Friday, May 17, 2013
As regular readers of this Blog know, Charles Schwab includes in its brokerage agreements with its customer a provision that purports to prohibit customers from bringing class actions against the firm. This class action waiver violates FINRA rules, but recently a FINRA hearing officer ruled that FINRA could not enforce its rule because of the Federal Arbitration Act, as interpreted by the Supreme Court in AT&T Mobility v. Concepcion. That decision is currently on appeal before the FINRA appellate body. Yesterday, Charles Schwab issued a statement that it was modifying its account agreements to eliminate the class action waiver until the issue is resolved:
Effective immediately, Schwab is modifying its account agreements to eliminate the existing class action lawsuit waiver for disputes related to events occurring on or after May 15, 2013 and for the foreseeable future.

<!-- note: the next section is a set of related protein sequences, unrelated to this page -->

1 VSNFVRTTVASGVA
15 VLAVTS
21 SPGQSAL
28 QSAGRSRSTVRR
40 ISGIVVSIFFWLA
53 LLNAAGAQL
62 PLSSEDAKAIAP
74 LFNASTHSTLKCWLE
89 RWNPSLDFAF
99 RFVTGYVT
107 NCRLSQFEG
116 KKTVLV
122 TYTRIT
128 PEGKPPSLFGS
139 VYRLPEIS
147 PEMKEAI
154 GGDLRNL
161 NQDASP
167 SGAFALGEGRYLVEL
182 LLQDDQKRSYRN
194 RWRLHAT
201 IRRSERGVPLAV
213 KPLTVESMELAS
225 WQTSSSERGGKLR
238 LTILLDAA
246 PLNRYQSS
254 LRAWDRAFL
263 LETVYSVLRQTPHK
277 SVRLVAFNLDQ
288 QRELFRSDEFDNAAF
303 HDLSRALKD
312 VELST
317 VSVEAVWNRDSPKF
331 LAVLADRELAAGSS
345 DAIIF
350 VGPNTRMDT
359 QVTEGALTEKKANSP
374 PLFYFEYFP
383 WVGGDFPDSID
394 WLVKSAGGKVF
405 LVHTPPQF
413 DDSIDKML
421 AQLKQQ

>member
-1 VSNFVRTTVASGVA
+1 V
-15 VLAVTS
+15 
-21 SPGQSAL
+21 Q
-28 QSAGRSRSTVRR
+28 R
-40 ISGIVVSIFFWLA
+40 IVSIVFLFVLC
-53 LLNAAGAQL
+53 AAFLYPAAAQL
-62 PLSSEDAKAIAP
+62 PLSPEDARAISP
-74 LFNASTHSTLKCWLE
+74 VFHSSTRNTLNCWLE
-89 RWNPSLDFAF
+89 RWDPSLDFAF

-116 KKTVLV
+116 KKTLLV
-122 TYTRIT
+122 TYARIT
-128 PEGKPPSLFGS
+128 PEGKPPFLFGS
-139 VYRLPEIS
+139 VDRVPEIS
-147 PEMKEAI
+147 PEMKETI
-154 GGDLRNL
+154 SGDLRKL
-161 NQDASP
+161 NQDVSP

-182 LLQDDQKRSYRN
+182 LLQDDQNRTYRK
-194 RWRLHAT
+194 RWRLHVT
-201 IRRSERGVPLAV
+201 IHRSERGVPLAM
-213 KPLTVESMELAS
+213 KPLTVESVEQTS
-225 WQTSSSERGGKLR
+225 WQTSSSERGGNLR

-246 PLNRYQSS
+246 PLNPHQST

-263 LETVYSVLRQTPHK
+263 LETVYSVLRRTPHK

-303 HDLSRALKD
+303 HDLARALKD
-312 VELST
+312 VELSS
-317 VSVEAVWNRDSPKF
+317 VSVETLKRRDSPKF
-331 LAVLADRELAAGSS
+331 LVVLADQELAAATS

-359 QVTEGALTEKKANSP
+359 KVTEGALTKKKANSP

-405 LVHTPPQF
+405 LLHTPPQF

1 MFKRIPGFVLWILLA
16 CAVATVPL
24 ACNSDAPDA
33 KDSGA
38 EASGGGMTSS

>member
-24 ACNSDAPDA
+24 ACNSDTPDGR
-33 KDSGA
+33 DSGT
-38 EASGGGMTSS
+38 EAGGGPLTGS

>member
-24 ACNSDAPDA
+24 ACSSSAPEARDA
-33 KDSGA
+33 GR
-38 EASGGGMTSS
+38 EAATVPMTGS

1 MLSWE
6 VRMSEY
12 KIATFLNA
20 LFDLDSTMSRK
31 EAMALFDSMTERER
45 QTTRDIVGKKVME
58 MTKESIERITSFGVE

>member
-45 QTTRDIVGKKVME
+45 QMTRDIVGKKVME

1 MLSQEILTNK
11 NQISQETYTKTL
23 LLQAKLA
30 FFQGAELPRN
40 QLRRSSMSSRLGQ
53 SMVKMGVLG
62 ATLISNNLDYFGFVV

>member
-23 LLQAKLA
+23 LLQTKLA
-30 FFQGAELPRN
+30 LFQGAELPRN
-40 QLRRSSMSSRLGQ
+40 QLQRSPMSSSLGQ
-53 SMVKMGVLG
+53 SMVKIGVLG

While the company believes that dispute resolution is best handled via FINRA arbitration, we have chosen to voluntarily remove the waiver going forward until the issue is resolved by the appropriate regulatory and/or court decisions. Given that the process will likely take considerable time to resolve, and may leave clients with a degree of uncertainty about their dispute resolution options in the meantime, we have elected to remove that uncertainty until the legal and regulatory process is completed.
To help ensure that small investors have access to pursue any claims they consider appropriate within the arbitration forum available to them, we will continue our existing policy of paying for the arbitration fees of any investor electing to pursue an arbitration claim under $25,000 against Schwab.